I prefer standard outlet boxes for 120 Volt, along with conduit, but don't usually enclose 12 Volt unless it is in an area where it might be damaged.

Rob


The best place to drill is through the center of the wood. Stay as far away from the top and bottom as possible. The center of the wood is under no stress, while the top is in compression and the bottom is in tension. (for something pressing down on it)

Bandit: I've seen shallow rework outlet boxes. I remember them being around 1" deep. Next time I stop into Menards, I'll check. They might be 1 1/2" deep, but I didn't think so.
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Postby Ira » Thu Mar 09, 2006 9:09 am

Bandit, SUPPOSEDLY there are RV places that have the shallow boxes, but I could never find any. The problem is, my framing meant I needed 3/4" boxes, and forget that.

For my outlets (the cabin has 3), I used metal boxes mounted flush to the wall. Two are hidden in the "cabinet" area, so no big deal there. The one that's near the AC sticks out, but so does the AC.

My switches? The hell with code. I didn't use boxes, just wrapped everything real good, but...

If you definitely want to use metal boxes everywhere that fit in your wall and aren't expensive, they sell circular boxes with punchouts called "Pancake boxes" that will fit in a 3/4" space. (HD has them.) They're normally used to install ceiling fans, but you have to look at their size and configuration, plus available plates, to see if they'll do the trick for you.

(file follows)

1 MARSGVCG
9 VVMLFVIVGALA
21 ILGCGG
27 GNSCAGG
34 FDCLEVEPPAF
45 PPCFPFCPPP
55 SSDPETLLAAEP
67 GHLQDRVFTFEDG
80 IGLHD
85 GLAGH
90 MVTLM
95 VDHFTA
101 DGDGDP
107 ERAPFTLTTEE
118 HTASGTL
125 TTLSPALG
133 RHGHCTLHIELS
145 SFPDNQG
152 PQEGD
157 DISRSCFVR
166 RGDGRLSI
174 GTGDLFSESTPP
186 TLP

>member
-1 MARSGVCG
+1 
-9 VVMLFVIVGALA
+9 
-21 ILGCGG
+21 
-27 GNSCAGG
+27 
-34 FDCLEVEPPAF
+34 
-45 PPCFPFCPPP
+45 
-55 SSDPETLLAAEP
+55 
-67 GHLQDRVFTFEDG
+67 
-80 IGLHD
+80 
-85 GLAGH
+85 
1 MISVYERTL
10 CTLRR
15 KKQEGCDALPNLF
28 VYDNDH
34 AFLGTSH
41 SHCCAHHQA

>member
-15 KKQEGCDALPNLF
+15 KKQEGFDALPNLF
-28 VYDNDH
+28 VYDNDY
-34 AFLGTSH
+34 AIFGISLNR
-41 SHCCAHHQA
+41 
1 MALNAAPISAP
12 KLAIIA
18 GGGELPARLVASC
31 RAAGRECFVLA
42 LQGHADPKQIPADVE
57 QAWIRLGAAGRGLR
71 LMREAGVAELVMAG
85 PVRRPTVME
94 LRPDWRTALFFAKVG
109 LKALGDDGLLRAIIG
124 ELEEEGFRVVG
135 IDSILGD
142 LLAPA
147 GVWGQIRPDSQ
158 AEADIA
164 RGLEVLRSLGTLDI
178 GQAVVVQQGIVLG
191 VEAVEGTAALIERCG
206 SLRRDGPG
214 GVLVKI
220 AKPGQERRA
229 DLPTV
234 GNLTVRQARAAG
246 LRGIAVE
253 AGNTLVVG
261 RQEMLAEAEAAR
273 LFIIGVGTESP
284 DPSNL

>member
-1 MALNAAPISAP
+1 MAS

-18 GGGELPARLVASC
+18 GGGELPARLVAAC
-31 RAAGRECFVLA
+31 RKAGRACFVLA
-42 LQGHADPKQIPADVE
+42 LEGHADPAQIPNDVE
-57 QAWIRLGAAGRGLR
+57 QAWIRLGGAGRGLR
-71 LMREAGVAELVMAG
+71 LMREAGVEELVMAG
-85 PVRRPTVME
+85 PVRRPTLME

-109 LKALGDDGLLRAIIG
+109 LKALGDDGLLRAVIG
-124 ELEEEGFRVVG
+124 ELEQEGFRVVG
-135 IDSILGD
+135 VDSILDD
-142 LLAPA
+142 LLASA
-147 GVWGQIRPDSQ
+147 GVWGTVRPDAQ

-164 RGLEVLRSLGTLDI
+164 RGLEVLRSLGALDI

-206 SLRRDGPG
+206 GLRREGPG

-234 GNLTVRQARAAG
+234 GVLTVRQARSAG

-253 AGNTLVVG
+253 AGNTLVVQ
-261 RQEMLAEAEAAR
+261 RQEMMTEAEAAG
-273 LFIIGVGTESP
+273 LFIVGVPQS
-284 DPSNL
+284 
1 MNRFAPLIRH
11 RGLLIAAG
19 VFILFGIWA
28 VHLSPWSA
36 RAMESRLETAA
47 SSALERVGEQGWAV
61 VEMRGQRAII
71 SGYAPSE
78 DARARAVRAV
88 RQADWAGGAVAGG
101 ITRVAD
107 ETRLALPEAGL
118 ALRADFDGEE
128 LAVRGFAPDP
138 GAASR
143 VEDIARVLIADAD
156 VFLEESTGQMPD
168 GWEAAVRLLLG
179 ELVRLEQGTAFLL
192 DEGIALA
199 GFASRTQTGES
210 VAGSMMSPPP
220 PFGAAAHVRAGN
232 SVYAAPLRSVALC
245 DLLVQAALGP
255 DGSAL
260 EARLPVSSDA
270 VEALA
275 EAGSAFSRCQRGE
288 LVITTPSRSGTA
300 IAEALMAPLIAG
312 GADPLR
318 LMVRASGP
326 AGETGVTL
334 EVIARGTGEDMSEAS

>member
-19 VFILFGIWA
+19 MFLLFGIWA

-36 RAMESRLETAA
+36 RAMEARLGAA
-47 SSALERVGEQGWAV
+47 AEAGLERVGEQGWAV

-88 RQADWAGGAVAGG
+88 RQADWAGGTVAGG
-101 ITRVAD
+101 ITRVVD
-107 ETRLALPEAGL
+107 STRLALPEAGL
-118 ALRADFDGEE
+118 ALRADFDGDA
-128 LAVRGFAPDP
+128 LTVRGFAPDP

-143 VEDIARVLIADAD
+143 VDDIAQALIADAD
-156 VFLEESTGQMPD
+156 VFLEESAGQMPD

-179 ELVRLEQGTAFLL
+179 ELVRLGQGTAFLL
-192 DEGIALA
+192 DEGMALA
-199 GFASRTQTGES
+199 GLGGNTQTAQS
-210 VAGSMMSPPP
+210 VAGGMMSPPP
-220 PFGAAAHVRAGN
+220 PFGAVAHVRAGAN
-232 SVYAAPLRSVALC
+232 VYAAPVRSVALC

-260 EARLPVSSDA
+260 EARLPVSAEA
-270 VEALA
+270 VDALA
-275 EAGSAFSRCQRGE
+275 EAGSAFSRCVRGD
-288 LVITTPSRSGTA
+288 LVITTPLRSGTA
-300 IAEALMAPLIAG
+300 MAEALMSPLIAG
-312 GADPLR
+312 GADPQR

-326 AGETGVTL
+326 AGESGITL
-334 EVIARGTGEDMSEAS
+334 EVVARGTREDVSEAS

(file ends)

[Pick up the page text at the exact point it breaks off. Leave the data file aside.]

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Postby mikeschn » Thu Mar 09, 2006 9:34 am

Ira wrote:My switches? The hell with code. I didn't use boxes, just wrapped everything real good, but...


There is code for homemade teardrops? Hmmm what an idea... maybe we should come up with a code, and the reasons why...

For example, your 12v line should have a fuse in it... why... cause it could burn your teardrop down... Just look at what happened to Alan...

Mike...
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Postby Ira » Thu Mar 09, 2006 9:57 am

mikeschn wrote:
Ira wrote:My switches? The hell with code. I didn't use boxes, just wrapped everything real good, but...


There is code for homemade teardrops? Hmmm what an idea... maybe we should come up with a code, and the reasons why...